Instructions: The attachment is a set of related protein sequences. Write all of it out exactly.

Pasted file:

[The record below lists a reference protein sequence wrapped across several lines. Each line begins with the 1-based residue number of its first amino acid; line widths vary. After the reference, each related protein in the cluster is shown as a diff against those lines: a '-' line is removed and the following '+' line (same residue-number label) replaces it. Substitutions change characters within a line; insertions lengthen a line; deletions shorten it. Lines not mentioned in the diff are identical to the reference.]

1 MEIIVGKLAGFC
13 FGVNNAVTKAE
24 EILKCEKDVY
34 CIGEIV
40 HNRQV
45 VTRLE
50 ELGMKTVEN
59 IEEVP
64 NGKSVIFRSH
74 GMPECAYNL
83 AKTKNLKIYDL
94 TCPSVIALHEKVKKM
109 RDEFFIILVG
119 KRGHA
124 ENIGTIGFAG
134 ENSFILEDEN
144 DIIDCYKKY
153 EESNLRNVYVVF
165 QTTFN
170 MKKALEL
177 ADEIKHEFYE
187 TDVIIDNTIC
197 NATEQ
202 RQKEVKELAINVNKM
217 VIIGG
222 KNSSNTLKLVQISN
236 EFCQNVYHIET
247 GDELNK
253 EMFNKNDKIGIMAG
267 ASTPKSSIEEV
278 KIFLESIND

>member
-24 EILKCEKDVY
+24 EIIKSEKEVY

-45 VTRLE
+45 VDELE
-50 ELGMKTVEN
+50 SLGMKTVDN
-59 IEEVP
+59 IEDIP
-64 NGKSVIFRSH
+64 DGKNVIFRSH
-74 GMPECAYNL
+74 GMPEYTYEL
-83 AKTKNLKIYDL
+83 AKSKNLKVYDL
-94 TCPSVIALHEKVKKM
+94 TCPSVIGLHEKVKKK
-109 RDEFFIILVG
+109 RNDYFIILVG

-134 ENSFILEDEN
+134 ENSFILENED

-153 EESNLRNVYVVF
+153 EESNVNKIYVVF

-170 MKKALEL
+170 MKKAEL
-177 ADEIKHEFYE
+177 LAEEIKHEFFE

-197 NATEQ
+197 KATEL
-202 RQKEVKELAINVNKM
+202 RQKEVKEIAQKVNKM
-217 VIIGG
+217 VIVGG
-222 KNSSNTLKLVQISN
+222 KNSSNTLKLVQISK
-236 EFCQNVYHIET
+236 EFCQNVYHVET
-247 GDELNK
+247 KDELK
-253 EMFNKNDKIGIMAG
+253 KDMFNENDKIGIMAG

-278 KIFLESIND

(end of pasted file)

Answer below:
[The record below lists a reference protein sequence wrapped across several lines. Each line begins with the 1-based residue number of its first amino acid; line widths vary. After the reference, each related protein in the cluster is shown as a diff against those lines: a '-' line is removed and the following '+' line (same residue-number label) replaces it. Substitutions change characters within a line; insertions lengthen a line; deletions shorten it. Lines not mentioned in the diff are identical to the reference.]

1 MEIIVGKLAGFC
13 FGVNNAVTKAE
24 EILKCEKDVY
34 CIGEIV
40 HNRQV
45 VTRLE
50 ELGMKTVEN
59 IEEVP
64 NGKSVIFRSH
74 GMPECAYNL
83 AKTKNLKIYDL
94 TCPSVIALHEKVKKM
109 RDEFFIILVG
119 KRGHA
124 ENIGTIGFAG
134 ENSFILEDEN
144 DIIDCYKKY
153 EESNLRNVYVVF
165 QTTFN
170 MKKALEL
177 ADEIKHEFYE
187 TDVIIDNTIC
197 NATEQ
202 RQKEVKELAINVNKM
217 VIIGG
222 KNSSNTLKLVQISN
236 EFCQNVYHIET
247 GDELNK
253 EMFNKNDKIGIMAG
267 ASTPKSSIEEV
278 KIFLESIND

>member
-24 EILKCEKDVY
+24 EIIKSEKEVY

-45 VTRLE
+45 VDELE
-50 ELGMKTVEN
+50 SLGMKTVDN
-59 IEEVP
+59 IEDIP
-64 NGKSVIFRSH
+64 DGKNVIFRSH
-74 GMPECAYNL
+74 GMPEYTYEL
-83 AKTKNLKIYDL
+83 AKSKNLKVYDL
-94 TCPSVIALHEKVKKM
+94 TCPSVIGLHEKVKKK
-109 RDEFFIILVG
+109 RNDYFIILVG

-134 ENSFILEDEN
+134 ENSFILENED

-153 EESNLRNVYVVF
+153 EESNVNKIYVVF

-170 MKKALEL
+170 MKKAEL
-177 ADEIKHEFYE
+177 LAEEIKHEFFE

-197 NATEQ
+197 KATEL
-202 RQKEVKELAINVNKM
+202 RQKEVKEIAQKVNKM
-217 VIIGG
+217 VIVGG
-222 KNSSNTLKLVQISN
+222 KNSSNTLKLVQISK
-236 EFCQNVYHIET
+236 EFCQNVYHVET
-247 GDELNK
+247 KDELK
-253 EMFNKNDKIGIMAG
+253 KDMFNENDKIGIMAG

-278 KIFLESIND